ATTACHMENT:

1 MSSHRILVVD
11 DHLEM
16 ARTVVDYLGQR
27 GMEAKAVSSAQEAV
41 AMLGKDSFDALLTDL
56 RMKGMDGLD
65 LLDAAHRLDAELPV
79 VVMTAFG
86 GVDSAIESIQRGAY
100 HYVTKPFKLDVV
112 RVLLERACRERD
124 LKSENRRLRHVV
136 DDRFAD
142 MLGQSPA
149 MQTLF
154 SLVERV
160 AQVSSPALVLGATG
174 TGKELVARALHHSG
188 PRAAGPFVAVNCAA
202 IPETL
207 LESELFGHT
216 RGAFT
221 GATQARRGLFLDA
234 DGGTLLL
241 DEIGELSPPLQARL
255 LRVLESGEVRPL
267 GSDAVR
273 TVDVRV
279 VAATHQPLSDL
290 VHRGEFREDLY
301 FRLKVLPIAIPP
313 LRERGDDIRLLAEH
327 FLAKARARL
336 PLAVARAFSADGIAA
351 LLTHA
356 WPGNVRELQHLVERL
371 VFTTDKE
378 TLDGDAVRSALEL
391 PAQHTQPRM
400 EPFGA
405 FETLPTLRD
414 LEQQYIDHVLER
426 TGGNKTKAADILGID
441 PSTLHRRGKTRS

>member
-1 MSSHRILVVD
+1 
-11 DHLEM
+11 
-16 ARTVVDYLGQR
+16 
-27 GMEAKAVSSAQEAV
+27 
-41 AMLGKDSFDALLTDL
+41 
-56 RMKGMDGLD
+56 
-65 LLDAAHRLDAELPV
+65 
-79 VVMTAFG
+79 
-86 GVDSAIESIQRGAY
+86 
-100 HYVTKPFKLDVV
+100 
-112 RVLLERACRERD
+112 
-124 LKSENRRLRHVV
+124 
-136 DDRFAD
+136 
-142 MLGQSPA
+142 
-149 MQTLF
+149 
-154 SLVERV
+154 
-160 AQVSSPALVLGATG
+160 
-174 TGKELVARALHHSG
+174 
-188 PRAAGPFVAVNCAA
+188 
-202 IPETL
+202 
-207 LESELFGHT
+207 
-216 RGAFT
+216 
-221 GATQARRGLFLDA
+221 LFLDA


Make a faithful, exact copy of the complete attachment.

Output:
1 MSSHRILVVD
11 DHLEM
16 ARTVVDYLGQR
27 GMEAKAVSSAQEAV
41 AMLGKDSFDALLTDL
56 RMKGMDGLD
65 LLDAAHRLDAELPV
79 VVMTAFG
86 GVDSAIESIQRGAY
100 HYVTKPFKLDVV
112 RVLLERACRERD
124 LKSENRRLRHVV
136 DDRFAD
142 MLGQSPA
149 MQTLF
154 SLVERV
160 AQVSSPALVLGATG
174 TGKELVARALHHSG
188 PRAAGPFVAVNCAA
202 IPETL
207 LESELFGHT
216 RGAFT
221 GATQARRGLFLDA
234 DGGTLLL
241 DEIGELSPPLQARL
255 LRVLESGEVRPL
267 GSDAVR
273 TVDVRV
279 VAATHQPLSDL
290 VHRGEFREDLY
301 FRLKVLPIAIPP
313 LRERGDDIRLLAEH
327 FLAKARARL
336 PLAVARAFSADGIAA
351 LLTHA
356 WPGNVRELQHLVERL
371 VFTTDKE
378 TLDGDAVRSALEL
391 PAQHTQPRM
400 EPFGA
405 FETLPTLRD
414 LEQQYIDHVLER
426 TGGNKTKAADILGID
441 PSTLHRRGKTRS

>member
-1 MSSHRILVVD
+1 
-11 DHLEM
+11 
-16 ARTVVDYLGQR
+16 
-27 GMEAKAVSSAQEAV
+27 
-41 AMLGKDSFDALLTDL
+41 
-56 RMKGMDGLD
+56 
-65 LLDAAHRLDAELPV
+65 
-79 VVMTAFG
+79 
-86 GVDSAIESIQRGAY
+86 
-100 HYVTKPFKLDVV
+100 
-112 RVLLERACRERD
+112 
-124 LKSENRRLRHVV
+124 
-136 DDRFAD
+136 
-142 MLGQSPA
+142 
-149 MQTLF
+149 
-154 SLVERV
+154 
-160 AQVSSPALVLGATG
+160 
-174 TGKELVARALHHSG
+174 
-188 PRAAGPFVAVNCAA
+188 
-202 IPETL
+202 
-207 LESELFGHT
+207 
-216 RGAFT
+216 
-221 GATQARRGLFLDA
+221 LFLDA